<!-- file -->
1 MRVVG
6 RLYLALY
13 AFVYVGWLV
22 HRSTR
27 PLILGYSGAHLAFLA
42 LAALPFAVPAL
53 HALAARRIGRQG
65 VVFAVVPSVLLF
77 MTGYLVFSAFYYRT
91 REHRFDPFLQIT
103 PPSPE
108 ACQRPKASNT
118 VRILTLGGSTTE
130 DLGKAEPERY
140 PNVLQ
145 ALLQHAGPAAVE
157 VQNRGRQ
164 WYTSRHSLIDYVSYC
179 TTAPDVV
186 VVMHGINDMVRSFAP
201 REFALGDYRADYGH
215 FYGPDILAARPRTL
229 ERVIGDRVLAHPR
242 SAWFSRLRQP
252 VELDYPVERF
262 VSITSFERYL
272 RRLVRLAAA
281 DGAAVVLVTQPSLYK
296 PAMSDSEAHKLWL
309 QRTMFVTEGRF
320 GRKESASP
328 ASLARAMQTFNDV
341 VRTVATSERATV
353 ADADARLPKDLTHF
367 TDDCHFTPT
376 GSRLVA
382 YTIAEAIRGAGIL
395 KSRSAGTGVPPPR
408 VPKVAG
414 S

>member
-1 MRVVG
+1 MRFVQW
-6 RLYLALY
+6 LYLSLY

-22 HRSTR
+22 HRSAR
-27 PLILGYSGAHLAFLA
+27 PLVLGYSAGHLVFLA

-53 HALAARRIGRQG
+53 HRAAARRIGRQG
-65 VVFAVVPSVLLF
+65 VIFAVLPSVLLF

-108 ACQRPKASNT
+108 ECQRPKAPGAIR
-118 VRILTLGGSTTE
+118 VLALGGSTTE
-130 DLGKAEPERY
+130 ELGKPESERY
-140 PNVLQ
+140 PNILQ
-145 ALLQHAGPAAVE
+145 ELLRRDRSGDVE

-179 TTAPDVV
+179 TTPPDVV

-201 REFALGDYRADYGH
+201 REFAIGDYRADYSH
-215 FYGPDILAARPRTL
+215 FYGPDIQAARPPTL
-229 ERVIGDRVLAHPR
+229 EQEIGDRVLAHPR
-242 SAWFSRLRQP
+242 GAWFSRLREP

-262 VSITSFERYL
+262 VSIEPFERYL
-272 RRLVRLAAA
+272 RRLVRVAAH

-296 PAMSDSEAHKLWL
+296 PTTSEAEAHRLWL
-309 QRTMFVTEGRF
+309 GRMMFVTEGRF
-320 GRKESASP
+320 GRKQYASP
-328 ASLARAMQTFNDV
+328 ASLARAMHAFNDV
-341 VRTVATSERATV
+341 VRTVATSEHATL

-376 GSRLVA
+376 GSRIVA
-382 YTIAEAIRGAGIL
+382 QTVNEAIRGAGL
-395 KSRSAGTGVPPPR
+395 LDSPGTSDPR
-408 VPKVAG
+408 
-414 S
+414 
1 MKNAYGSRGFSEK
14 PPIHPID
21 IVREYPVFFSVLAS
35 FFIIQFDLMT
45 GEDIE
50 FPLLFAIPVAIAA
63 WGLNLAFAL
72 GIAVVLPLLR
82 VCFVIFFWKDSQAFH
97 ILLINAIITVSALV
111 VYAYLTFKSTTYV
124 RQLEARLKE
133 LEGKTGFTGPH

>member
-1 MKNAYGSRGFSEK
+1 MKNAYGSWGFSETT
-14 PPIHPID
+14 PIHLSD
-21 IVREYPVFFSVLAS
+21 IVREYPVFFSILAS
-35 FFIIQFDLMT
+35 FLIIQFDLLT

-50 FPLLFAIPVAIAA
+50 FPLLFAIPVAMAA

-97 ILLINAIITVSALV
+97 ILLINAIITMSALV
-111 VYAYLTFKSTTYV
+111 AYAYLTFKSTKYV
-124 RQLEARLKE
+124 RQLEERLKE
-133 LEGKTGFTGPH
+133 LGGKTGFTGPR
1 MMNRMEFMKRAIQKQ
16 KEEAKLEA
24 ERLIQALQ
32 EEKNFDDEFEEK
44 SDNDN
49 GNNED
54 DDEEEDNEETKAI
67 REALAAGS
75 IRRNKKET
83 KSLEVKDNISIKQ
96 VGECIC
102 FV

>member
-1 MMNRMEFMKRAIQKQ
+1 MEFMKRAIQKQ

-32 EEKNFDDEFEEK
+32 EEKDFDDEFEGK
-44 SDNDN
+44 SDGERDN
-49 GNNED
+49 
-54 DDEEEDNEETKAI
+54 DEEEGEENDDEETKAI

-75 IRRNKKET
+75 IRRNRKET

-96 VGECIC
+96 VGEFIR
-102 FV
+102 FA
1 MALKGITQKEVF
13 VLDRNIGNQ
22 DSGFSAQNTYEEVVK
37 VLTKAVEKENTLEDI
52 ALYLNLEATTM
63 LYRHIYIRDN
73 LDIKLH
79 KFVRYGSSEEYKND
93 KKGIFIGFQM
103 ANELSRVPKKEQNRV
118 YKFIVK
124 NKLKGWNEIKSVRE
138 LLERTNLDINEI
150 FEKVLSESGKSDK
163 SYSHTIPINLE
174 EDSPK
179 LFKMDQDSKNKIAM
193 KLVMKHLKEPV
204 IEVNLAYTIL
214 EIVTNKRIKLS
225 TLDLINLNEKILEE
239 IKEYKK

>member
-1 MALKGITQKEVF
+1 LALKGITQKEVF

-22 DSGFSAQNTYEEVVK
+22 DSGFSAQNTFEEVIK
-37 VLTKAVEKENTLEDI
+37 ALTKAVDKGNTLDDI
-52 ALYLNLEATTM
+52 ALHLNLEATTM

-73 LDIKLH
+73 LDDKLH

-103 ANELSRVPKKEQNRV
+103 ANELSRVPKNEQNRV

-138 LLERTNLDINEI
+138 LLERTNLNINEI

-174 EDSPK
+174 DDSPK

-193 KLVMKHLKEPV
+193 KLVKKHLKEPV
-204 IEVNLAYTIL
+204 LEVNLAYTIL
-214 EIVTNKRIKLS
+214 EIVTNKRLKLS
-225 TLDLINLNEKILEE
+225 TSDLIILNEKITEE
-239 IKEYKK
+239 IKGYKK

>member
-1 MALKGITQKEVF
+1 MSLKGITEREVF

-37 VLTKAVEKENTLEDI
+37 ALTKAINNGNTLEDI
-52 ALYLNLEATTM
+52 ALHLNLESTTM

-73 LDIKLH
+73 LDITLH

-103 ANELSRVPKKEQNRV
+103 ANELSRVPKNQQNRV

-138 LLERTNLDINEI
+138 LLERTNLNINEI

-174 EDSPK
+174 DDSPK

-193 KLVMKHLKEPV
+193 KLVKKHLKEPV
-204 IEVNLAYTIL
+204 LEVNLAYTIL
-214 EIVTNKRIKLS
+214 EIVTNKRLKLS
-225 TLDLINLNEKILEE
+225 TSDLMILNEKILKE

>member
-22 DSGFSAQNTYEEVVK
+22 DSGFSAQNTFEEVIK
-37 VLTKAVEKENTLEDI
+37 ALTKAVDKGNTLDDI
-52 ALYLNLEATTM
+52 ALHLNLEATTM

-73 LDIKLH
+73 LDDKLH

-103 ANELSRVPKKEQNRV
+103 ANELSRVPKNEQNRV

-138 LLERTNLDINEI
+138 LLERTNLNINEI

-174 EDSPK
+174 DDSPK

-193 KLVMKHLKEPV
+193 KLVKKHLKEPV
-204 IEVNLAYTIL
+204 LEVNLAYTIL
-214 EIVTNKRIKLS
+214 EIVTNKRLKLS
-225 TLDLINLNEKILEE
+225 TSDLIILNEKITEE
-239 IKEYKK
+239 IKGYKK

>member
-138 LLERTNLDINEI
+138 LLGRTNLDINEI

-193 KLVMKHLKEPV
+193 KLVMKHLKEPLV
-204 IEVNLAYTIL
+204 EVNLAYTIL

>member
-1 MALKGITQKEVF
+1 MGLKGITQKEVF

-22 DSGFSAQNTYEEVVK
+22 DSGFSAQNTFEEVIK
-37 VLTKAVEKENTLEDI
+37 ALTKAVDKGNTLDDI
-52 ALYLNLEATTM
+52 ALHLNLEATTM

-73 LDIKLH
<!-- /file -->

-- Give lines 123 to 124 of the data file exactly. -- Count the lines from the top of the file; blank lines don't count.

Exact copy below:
+97 ILLINAIITMSALV
-111 VYAYLTFKSTTYV